Six girls aged between 14 and 17 in a village in Nepal were discussing the first episode of Meena, an animated series produced by Unicef to promote the importance of girls in this, the Decade of the Girl Child in south Asia. "Nobody ever comes here to ask us anything. Does our opinion count? We are poor uneducated, we live in a village?" Judging by these responses, the decade has some way to go.
One girl rose angrily to her feet at the end of the showing of an episode to say: "You have come too late! You should have come 10 years ago, then I would have gone to school. Now I am too old to go!" Such vivid reaction shows both the need for, and value of, Meena. Its overall theme - that girls need educating as much as boys, both for their own future and to assure the prosperity of their families and villages - is central to the work of Unicef. In "Count Your Chickens", for instance, a little girl with a talking parrot is forbidden to go with her brother to school. She must stay at home and mind the chickens. So she sends her parrot to school and he teaches her the multiplication tables. Practising the two-times table, she suddenly sees that one of the chickens is missing, gives chase and catches the thief. Many of the details, from the ever-present babies to the unkempt facial hair and nervous twitch of the thief, are appealingly true to village life, while the animation, by Hanna Barbera (of Tom and Jerry fame) and Ram Mohan Studios, is polished and delightful.
Satisfyingly, the series progresses through many of the crises that face young south Asian females determined to overcome the dual disadvantages of poverty and gender expectations. In "Will Meena Leave School", the father's reaction to economic crisis is to suggest that the girl should be at home. But when Meena's education enables her to spot a crooked mistake in a shopkeeper's bill, and the teacher helps her mother get a government loan to buy a cow, girls' education seems less of a luxury and more of a necessity.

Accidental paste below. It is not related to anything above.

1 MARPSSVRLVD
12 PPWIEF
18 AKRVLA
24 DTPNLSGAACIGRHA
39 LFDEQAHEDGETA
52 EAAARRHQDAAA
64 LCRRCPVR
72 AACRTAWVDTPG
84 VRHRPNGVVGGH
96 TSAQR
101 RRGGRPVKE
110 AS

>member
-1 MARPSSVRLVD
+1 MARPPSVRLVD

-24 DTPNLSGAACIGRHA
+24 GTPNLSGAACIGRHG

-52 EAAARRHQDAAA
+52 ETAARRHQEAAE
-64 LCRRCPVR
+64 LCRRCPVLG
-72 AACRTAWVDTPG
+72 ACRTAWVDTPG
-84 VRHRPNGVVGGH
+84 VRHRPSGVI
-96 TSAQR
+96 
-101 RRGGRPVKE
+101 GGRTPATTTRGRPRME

In "Dividing the Mango", Meena and her brother Raju change places for the day. Raju is exhausted by the menial and demanding tasks that Meena has to perform and is outraged at being given her much smaller portion for supper. Fairness would not only make everyone happier; it would create more productivity.
In "Saving a Life", Meena saves her little sister Rani when she has diarrhoea and in the process demonstrates simple rules of hygiene, diet and home remedy.
Rachel Carnegie, screenwriter for Unicef, spent four years, mostly in Bangladesh, researching her subject. The next seven episodes will develop existing themes and build on the rapturous reception of Meena, particularly in Bangladesh.
Meena is now part of a whole communications package that extends beyond Asia. The programmes have been dubbed into eight European languages and Arabic. Burma and China are also planning to show the series. Comic books, posters, teachers' guidelines and a back-up BBC radio series are also widely distributed, with merchandising of mugs, T-shirts dolls and stickers spreading the image of Meena.
For the UK, the series has two advantages. Older secondary students can explore development education: not just the issue that gives the series its content, but the medium that is used to deliver the message. Animation, with its light-hearted plasticising of the trials and tribulations of life, offers a smooth medium in which to convey educational messages. As Ram Mohan, the series animator, says, "Animation makes issues universal."
In Dhaka, the capital of Bangladesh, Rachel Carnegie discussed "Meena's Three Wishes" with a group of workmen. In this story, the tale of Aladdin becomes absorbed into Meena's dream of magical powers. It is used to illustrate the necessity of using latrines, drinking clean water and washing the hands with soap or ash. The workmen were accustomed to criticism, and used to shrugging it off, but they were touched by the format of the programme. "Our lives are full of mud and you have brought us a pearl," said the oldest of them.
There are many issues as yet untouched by the series. Even though girls do have a worse time of it than boys, children's rights are severely restricted in south Asia. Child labour and servitude is a great wound in the body politic. The character of little Raju is next to be developed.
But the series is above all a vital tool for enhancing the self-image of Asian girls, probably the first time that most of them have seen screened representations of themselves. That alone would validate the series for use in classes with Asian girls, particularly where teachers are concerned that girls are too quiet and under-achieving.
When Rachel Carnegie took Meena into a school with a large Bangladeshi community, she and the teacher were delighted to see how animated the girls became. Suddenly they were experts. Suddenly their experience was on the screen for all to admire. Meena, who "seems so real", as one girl put it, is an inspiring heroine beyond the confines of her village.
* Meena, BBC2 Learning Zone, Thursdays, 4.30-5.00am until March 20 (Six programmes in series)